Author(s): Ribeiro J, Santos P, Duarte J, Mota J
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Abstract OBJECTIVE: The purpose of this study was to examine the relationship between sexual maturation (SM), and the prevalence of overweight among boys and girls. SUBJECTS AND METHODS: The sample of this cross-sectional study included 819 children and adolescents (382 boys and 437 girls), aged 10-15 years old randomly selected from 30 schools in the Porto region. Anthropometrical measurements (body height, weight and skinfolds thickness) were determined by standard anthropometrical methods. Body mass index (BMI) was calculated from the ratio weight/height(2) (kg/m(2)). The sum of tricipital and subscapular skinfolds (TriSub) was also used. Physicians collected data on Tanner stages during physical examination. Subjects were grouped using the quartiles of the decimal age adjusted for Tanner stages of SM and gender. RESULTS: The prevalence of overweight was higher in early maturing boys (30.5\%) and early maturing girls (32.7\%). The late maturers presented a lower prevalence (p < 0.05) of overweight (20.3\% boys and 18.3\% girls). Logistic regression analysis illustrates that early maturing is associated with an increased risk for overweight or obesity for boys (OR: 1.87 and 95\% CI: 0.99-3.50) and girls (OR: 2.14 and 95\% CI: 1.12-4.07), when compared with the boys and girls of the fourth quartile (p < 0.05). CONCLUSIONS: We conclude that there is an association between early SM and the prevalence of overweight in both genders.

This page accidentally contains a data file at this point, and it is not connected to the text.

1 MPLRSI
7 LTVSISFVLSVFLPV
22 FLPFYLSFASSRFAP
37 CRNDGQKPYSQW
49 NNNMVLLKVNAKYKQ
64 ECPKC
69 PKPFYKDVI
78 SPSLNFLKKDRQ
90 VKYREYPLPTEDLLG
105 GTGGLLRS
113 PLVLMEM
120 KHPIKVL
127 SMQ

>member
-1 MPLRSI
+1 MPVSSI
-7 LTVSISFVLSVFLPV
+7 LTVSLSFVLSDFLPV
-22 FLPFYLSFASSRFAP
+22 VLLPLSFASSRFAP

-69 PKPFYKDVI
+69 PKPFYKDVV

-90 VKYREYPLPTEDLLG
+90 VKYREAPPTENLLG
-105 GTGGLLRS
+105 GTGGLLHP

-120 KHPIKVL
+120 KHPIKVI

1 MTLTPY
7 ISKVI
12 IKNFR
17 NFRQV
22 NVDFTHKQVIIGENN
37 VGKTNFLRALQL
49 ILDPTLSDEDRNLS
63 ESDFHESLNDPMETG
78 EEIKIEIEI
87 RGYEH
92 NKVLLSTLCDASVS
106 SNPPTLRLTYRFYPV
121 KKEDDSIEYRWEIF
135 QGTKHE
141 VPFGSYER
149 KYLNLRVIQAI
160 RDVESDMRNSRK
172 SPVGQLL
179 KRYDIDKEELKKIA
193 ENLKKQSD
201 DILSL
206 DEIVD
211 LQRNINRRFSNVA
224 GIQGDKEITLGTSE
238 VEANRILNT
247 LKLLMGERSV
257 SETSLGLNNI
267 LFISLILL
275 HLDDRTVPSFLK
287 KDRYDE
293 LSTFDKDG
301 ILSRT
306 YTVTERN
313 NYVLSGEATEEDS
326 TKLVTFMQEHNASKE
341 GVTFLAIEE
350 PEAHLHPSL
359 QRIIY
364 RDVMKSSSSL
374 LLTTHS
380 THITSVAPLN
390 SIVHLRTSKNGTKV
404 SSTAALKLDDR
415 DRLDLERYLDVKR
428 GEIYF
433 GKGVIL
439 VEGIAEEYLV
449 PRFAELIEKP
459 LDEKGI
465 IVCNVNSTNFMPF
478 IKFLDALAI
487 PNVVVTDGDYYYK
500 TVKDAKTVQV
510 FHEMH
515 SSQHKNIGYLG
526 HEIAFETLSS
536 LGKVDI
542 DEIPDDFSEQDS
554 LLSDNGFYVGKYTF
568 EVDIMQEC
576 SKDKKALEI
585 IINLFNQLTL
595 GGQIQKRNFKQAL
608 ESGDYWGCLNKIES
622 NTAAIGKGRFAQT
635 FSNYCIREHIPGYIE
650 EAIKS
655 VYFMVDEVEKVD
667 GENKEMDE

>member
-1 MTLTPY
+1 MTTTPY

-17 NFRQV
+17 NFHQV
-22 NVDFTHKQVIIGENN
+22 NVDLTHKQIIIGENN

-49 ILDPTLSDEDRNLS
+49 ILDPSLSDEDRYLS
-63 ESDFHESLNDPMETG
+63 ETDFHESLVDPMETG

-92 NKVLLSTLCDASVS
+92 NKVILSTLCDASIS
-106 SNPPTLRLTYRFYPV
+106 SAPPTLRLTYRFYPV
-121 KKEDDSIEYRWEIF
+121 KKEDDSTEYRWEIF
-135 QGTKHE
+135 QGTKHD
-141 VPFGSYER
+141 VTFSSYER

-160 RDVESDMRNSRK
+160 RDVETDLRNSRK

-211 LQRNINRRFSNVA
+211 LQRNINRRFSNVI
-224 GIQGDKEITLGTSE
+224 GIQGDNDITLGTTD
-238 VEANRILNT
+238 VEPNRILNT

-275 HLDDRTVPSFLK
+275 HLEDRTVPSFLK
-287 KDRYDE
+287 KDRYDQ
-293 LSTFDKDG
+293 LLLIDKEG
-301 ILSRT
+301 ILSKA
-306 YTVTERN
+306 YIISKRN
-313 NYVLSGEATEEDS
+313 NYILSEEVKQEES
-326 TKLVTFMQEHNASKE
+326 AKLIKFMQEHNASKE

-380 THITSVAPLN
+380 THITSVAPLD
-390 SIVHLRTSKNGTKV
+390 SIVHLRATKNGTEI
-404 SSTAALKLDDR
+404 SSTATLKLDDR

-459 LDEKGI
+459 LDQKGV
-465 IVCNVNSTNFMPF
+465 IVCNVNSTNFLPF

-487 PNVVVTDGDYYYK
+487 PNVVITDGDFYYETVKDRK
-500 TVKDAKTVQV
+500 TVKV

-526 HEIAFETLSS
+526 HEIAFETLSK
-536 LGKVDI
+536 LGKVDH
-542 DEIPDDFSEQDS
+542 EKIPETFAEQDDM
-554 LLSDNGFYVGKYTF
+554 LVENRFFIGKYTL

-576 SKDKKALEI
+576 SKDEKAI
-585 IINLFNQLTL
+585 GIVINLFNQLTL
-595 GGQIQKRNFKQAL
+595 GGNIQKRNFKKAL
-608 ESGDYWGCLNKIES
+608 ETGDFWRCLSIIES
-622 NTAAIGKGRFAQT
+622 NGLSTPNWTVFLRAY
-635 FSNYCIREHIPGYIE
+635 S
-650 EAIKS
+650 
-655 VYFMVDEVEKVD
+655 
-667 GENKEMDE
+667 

This article was published in Ann Hum Biol
and referenced in Journal of Sports Medicine & Doping Studies